A half-acre garden designed for bees and human visitors will open September 11, 2010 on the UC-Davis campus. There are already six million bees and 55 different species that frequent the garden. “We have bumblebees, carpenter bees, leaf cutters, borer bees, mason bees, sweat bees. It’s pretty incredible who we’ve found,” said Neil Williams, an assistant professor who works with native bees.

A garden design competition was held prior to the development, and the Sibbet Group, from Sausalito, CA won out of 30 submissions. Forty different plants were included in the winning design. Haagen-Dazs has donated $500,000 for bee research to UC-Davis and Pennsylvania State University. For their support of bees, the garden was named the Haagen-Dazs Honey Bee Haven. The ice cream company focused on supporting bees, because they pollinate many plants used to flavor about half of their ice cream products.

“We’ll not only be providing a pollen and nectar source for the millions of bees on Bee Biology Road, but we will also be demonstrating the beauty and value of pollinator gardens,” said Melinda Borel, program manager at the California Center for Urban Horticulture.

Some of the plants in the bee garden are Basil, Eggplant, Honeysuckles, Mint, Roses, Red Sage, and Oregano. If you are interested in helping bees by planting a garden, here are some suggestions for plants that attract bees.

Bees around the world are in steep decline, a phenomenon called colony collapse disorder. If bees continue disappearing, many plants will go unpollinated and agriculture could be impacted very negatively. A Cornell University research study estimated the value bees contribute to U.S. agriculture was $14.6 billion in the year 2000.

posted by Jake Richardson Aug 28, 2010 2:03 pm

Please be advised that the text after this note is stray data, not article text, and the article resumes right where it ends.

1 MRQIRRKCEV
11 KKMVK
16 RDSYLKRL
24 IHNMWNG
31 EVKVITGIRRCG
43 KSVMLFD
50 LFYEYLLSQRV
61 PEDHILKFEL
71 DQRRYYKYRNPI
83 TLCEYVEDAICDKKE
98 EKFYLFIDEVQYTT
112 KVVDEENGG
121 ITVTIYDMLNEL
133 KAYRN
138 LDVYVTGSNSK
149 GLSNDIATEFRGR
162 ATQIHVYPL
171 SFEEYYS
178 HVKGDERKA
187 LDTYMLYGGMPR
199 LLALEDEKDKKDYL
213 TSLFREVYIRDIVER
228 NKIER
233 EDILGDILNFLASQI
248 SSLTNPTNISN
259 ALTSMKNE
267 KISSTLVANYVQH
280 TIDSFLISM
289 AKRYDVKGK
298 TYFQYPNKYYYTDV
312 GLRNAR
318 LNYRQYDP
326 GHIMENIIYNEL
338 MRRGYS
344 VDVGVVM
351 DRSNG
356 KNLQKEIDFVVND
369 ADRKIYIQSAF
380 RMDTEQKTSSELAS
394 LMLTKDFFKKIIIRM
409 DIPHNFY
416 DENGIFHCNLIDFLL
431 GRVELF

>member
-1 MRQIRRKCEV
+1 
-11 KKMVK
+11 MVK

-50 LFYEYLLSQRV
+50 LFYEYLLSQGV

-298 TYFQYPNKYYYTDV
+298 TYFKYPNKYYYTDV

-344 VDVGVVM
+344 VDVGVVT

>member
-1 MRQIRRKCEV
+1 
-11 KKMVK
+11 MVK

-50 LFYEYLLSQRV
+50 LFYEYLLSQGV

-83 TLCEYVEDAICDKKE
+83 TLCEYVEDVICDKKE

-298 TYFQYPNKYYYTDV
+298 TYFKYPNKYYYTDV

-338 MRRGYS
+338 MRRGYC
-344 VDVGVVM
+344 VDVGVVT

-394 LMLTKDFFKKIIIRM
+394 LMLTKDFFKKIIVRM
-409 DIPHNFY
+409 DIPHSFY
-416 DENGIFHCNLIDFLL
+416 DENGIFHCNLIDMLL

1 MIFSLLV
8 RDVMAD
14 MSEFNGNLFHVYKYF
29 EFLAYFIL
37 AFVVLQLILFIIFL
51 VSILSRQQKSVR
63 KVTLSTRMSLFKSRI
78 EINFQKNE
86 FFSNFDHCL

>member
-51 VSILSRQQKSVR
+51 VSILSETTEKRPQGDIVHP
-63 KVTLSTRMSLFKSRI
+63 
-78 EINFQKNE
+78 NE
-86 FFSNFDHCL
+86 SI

filed under: Community Service, Conscious Consumer, Healthy Neighborhood, Nature & Wildlife, Pets & Animals, Wildlife, bees

Saturday, August 21, 2010

Prayer To Our Lady of Blackberry Pie — A Plea for the Sacred Honeybee

thank you to Shiloh Sophia for sharing this on National Honey Bee Awareness Day

Prayer To Our Lady of Blackberry Pie — A Plea for the Sacred Honeybee

August 9, 2009 by Shiloh Sophia
Eye on Humanity

Prayer To Our Lady of Blackberry Pie:

A Plea for the Honeybee

Queen of Honeybees
Lady of the White Dove
Branch laden with ripe fruit
Deliverer from heavy woe
Sender of the cheer of comfort
Sunlight lighting the soul
Breast of sweet milk
Bringer of the Morning Star
Our Lady of the Red Thread
Our Lady fo the Red Rose

Open Open Open
Mine eyes that I might see the way
Our eyes that we might see the way
through to the other side of
poisoned fields, unholy water and honeyless hives

Mother of the true vine
Mother of the way
Mother of the way through

Impossible (seemingly) tasks lay before
your children of red earth
your children who eat the honey and drink the milk
your children who call for help in night
in the presence of foes
are offering unholy food as if it is good to eat.
(it is not but we are hungry and give in)

Lady of Humankind and all good solutions

Reveal Reveal Reveal

a way to save our earth, Oh, Virgin de Papaya
our rivers our turnips our tomatoes
our potatoes our raspberries our apples
peaches, pomegranites, basil, thyme, maple syrup and bay
orchid, clover, nasturtium, lily of the valley

Our Lady of Blackberrie Pie

I know you see everything
every effort and every effort thwarted
I call on your name now
Our Lady of Blackberry Pie
Just think of things like Blackberry Pie becoming extinct
(And us being fed false colored berries with red #9. Sigh. Shudder)

Please don your garment of justice
please now
I know you know…but….
For those who do not know and those who want to know:

Just ask the Queen Bee what is happening to her hives
Just ask the Mama Whale what is happening to her sea
Just ask the Empress Butterfly what has happened to her cocoons